Becoming a Body Repair Technician
Body repair technicians repair, refinish, and restore the body and frames of vehicles. When a customer brings in a damaged vehicle, body repair technicians review the damage, provide estimates, and perform repair work. Depending on the severity of the damage, they may replace damaged parts, realign the frame, or both, to restore the vehicle's look to new.
Body repair technician work is often steady, with some professionals commonly putting in overtime hours. Technicians may have to work evenings and weekends to fit consumer demand. This line of work does put professionals at risk for machinery-related injuries like burns and cuts.
|Degree Level||High school diploma; postsecondary training preferred by employers|
|Certification||Certification may be required by employers|
|Experience||Experience is required for certification eligibility|
|Kkey Sskills||Manual dexterity, strong customer service and critical thinking skills, working knowledge of hydraulic and power equipment|
|Median Salary (2015)||$39,880 (for automotive body and glass repairers)|
Sources: U.S. Bureau of Labor Statistics (May 2015); Monster.com (September 2012).
Technicians working in this field should have a few key skills. These include manual dexterity, customer service skills, critical thinking skills, and a working knowledge of hydraulic and power equipment. In 2015, automotive body and glass repairers earned a median salary of $39,880 per year according to the U.S. Bureau of Labor Statistics.
Graduate from High School
A high school diploma is the minimum education needed to work as a body repair technician. High school students interested in this field may want to consider taking automotive-related classes to gain the needed job skills. Some high school programs may offer specialty programs that allow students to earn credits while actually working in auto body repair or a related field.
Some employers do not require any formal training to work as a body repair technician. However, such training may be beneficial because modern vehicles are more complex and may require more technical training.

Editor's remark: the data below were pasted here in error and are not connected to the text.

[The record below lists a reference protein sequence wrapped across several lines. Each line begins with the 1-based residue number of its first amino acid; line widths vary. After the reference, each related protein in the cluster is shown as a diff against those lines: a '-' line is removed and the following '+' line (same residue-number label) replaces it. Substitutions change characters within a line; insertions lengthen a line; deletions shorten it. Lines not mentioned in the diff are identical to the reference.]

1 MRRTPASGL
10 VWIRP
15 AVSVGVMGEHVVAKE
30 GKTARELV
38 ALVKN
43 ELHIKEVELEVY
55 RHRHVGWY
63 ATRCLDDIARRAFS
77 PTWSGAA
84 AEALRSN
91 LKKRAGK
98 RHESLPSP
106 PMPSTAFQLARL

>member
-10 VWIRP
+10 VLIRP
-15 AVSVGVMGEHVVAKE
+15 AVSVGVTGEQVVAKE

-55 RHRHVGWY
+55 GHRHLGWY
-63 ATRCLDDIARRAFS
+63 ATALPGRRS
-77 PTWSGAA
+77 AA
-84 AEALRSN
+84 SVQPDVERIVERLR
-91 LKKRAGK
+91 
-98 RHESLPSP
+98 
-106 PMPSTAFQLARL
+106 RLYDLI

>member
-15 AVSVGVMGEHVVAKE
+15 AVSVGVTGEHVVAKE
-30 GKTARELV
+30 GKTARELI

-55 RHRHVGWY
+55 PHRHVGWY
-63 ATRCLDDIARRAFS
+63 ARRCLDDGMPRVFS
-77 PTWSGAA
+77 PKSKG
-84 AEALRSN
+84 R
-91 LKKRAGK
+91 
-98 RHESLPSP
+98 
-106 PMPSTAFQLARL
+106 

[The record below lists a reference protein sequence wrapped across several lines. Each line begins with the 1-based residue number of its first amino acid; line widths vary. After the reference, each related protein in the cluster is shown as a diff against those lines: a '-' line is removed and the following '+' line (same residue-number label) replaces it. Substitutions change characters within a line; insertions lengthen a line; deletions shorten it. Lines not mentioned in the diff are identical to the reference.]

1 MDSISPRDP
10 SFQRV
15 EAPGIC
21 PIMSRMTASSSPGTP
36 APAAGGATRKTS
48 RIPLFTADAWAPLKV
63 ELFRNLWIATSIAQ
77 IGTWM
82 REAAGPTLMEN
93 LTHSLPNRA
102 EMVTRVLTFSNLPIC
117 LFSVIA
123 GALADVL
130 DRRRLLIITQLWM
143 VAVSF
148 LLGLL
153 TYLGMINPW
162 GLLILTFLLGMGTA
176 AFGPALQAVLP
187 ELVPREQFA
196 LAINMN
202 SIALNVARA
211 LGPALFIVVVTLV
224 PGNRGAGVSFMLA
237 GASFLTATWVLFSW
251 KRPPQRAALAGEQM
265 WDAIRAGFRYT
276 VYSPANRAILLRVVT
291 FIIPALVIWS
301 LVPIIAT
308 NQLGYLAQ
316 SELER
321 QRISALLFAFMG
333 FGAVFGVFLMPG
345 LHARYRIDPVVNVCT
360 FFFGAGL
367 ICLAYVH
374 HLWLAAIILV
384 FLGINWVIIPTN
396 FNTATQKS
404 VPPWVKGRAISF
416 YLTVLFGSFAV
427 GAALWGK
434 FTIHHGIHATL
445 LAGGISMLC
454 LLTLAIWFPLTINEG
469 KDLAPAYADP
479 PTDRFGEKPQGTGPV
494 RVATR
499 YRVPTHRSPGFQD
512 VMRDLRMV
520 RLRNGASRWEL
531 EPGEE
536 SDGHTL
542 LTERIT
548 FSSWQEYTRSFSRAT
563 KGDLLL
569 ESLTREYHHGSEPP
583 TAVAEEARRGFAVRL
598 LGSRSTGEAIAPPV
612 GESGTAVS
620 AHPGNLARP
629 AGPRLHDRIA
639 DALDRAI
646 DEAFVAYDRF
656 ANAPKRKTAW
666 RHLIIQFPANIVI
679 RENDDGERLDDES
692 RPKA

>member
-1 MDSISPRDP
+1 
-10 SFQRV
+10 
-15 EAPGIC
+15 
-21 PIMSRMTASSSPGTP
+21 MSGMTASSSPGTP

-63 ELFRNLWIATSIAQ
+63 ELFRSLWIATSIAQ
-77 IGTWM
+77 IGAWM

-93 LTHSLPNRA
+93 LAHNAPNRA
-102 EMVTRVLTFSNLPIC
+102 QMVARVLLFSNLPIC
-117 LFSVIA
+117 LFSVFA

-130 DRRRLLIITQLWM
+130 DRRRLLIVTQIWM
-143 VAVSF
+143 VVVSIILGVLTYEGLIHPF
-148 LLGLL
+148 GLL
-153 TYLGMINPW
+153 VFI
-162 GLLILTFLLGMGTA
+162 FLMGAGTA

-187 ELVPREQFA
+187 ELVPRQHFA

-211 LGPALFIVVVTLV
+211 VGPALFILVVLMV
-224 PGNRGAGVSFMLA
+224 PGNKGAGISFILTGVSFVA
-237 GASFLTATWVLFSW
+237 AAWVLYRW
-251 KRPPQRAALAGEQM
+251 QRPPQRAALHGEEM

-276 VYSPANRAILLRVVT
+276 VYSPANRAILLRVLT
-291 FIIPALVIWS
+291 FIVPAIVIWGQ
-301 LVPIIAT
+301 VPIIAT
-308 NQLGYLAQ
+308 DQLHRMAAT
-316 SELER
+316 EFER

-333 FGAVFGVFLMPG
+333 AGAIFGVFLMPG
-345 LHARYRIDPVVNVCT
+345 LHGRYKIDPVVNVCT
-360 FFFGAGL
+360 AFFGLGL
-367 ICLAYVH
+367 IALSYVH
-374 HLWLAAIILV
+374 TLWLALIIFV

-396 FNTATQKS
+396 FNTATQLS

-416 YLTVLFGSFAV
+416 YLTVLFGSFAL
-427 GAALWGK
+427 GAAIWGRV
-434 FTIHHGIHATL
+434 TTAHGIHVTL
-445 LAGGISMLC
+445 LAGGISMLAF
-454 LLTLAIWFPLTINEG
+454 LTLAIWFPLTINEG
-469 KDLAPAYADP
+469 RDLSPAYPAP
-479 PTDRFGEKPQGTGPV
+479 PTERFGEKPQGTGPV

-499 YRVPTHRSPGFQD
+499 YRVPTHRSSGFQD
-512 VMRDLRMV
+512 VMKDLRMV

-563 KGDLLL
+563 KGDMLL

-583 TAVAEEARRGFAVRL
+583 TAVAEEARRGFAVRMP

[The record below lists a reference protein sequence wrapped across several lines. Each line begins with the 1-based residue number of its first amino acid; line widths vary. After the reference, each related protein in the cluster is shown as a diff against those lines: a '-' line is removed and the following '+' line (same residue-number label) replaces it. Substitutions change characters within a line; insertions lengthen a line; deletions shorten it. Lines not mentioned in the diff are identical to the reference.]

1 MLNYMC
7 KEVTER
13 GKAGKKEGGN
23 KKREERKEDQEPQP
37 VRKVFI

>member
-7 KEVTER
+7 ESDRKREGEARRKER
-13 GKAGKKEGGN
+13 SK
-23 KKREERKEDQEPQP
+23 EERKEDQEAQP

Earn a Certificate or Degree
Individuals may want to earn a certificate or an associate's degree in automotive technology to improve their job opportunities in this field. These programs are offered at community colleges, trade schools and vocational schools. They teach students to repair damaged body parts of cars, trucks and other vehicles. Some of these skills including estimating job costs, fixing twisted frames, removing parts of a car, sanding and smoothing repaired surfaces, priming, and painting.
Individuals who have completed a formal training program as well as those seeking on-the-job training may gain the needed job skills through employers. This type of training could be offered as part of a school-sponsored training program or as an employer training program. Gaining experience will allow individuals to prepare for certification, which may open up advancement and other employment opportunities.
The National Institute for Automotive Service Excellence (ASE) offers training and certification exams for individuals seeking professional credentials as automotive body repair technicians. Many programs prepare students to take ASE certification exams. The ASE requires that candidates obtain at least two years of experience before seeking certification. Students may take the exams upon graduation from a certificate or degree program, but they cannot gain the ASE certification until the minimum work experience requirement is fulfilled. The ASE offers the master collision repair technician credential to technicians who pass four exams. Recertification is required every five years.
Complete Continuing Education
According to the U.S. Bureau of Labor Statistics (BLS), the growing number of vehicles should increase demand for collision repair services, although new technology and higher costs may limit demand for more workers. Individuals who complete continuing education and pursue ASE certification in other automotive technology areas will improve their advancement and career opportunities.
While most auto body repair technicians need only a high school diploma and some training in the field, post secondary programs and certification can make candidates more eligible to employers.